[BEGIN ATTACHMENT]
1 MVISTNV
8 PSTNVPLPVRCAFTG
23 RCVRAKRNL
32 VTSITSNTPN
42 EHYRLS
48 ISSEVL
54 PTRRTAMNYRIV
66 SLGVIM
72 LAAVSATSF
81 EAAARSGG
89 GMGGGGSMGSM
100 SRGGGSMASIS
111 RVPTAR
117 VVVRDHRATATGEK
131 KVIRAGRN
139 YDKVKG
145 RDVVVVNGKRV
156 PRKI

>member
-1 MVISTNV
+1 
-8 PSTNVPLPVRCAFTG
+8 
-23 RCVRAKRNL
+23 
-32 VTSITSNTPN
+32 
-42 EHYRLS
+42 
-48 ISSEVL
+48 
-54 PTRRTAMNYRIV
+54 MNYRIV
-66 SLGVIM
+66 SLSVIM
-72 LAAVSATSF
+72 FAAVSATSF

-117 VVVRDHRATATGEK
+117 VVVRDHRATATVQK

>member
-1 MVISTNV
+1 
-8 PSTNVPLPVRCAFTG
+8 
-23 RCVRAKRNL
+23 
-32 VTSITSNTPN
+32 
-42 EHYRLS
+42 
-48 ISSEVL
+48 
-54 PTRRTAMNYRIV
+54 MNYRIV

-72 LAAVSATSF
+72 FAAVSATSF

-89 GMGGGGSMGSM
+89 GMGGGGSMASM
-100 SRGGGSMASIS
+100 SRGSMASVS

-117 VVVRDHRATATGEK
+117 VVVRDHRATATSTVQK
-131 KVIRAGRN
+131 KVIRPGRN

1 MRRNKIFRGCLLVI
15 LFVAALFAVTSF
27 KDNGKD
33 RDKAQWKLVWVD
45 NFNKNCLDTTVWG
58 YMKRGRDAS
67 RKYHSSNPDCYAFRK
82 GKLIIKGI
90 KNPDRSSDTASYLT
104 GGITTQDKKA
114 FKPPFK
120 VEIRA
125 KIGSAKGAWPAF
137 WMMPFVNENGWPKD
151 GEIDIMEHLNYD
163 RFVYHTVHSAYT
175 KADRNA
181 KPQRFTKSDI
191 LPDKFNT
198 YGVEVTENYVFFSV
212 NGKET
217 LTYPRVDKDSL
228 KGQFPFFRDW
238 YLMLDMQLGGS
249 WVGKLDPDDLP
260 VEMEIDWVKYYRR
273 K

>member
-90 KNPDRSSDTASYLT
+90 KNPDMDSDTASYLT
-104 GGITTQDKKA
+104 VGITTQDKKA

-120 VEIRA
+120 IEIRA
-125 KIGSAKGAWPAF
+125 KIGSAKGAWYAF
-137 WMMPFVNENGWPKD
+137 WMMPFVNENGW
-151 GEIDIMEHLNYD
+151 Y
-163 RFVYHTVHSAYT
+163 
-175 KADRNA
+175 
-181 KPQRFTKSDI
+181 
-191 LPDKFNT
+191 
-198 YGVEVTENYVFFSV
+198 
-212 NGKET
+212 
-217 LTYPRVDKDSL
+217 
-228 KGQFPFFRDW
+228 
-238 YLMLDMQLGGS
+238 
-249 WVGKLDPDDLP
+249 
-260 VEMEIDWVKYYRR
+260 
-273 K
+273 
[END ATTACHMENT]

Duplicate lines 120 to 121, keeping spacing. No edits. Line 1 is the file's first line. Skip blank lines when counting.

+228 
-238 YLMLDMQLGGS